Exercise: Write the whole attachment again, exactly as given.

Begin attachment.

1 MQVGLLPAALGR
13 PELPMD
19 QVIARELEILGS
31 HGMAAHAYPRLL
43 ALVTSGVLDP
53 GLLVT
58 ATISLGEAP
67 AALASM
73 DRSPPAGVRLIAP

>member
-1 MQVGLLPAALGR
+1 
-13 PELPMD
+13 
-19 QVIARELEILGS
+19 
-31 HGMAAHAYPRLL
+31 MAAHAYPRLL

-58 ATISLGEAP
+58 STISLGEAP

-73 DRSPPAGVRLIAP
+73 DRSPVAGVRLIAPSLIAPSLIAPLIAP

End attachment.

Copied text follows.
1 MQVGLLPAALGR
13 PELPMD
19 QVIARELEILGS
31 HGMAAHAYPRLL
43 ALVTSGVLDP
53 GLLVT
58 ATISLGEAP
67 AALASM
73 DRSPPAGVRLIAP

>member
-1 MQVGLLPAALGR
+1 
-13 PELPMD
+13 
-19 QVIARELEILGS
+19 
-31 HGMAAHAYPRLL
+31 MAAHAYPRLL

-58 ATISLGEAP
+58 STISLGEAP

-73 DRSPPAGVRLIAP
+73 DRSPVAGVRLIAPSLIAPSLIAPLIAP